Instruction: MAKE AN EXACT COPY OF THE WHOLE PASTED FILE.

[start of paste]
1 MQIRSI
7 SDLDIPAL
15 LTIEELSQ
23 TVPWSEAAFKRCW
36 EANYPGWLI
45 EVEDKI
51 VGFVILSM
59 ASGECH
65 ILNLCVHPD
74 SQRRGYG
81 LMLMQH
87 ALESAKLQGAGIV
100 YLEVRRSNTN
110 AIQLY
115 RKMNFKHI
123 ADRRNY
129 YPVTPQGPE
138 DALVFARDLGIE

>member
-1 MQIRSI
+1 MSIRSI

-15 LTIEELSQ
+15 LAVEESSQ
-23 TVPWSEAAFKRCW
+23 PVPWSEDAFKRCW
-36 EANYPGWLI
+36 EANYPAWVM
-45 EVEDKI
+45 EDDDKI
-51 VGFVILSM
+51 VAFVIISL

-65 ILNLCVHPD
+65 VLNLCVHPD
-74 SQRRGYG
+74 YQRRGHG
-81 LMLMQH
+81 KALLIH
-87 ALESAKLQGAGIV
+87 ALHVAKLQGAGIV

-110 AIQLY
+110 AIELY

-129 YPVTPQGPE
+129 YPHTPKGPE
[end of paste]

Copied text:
1 MQIRSI
7 SDLDIPAL
15 LTIEELSQ
23 TVPWSEAAFKRCW
36 EANYPGWLI
45 EVEDKI
51 VGFVILSM
59 ASGECH
65 ILNLCVHPD
74 SQRRGYG
81 LMLMQH
87 ALESAKLQGAGIV
100 YLEVRRSNTN
110 AIQLY
115 RKMNFKHI
123 ADRRNY
129 YPVTPQGPE
138 DALVFARDLGIE

>member
-1 MQIRSI
+1 MSIRSI

-15 LTIEELSQ
+15 LAVEESSQ
-23 TVPWSEAAFKRCW
+23 PVPWSEDAFKRCW
-36 EANYPGWLI
+36 EANYPAWVM
-45 EVEDKI
+45 EDDDKI
-51 VGFVILSM
+51 VAFVIISL

-65 ILNLCVHPD
+65 VLNLCVHPD
-74 SQRRGYG
+74 YQRRGHG
-81 LMLMQH
+81 KALLIH
-87 ALESAKLQGAGIV
+87 ALHVAKLQGAGIV

-110 AIQLY
+110 AIELY

-129 YPVTPQGPE
+129 YPHTPKGPE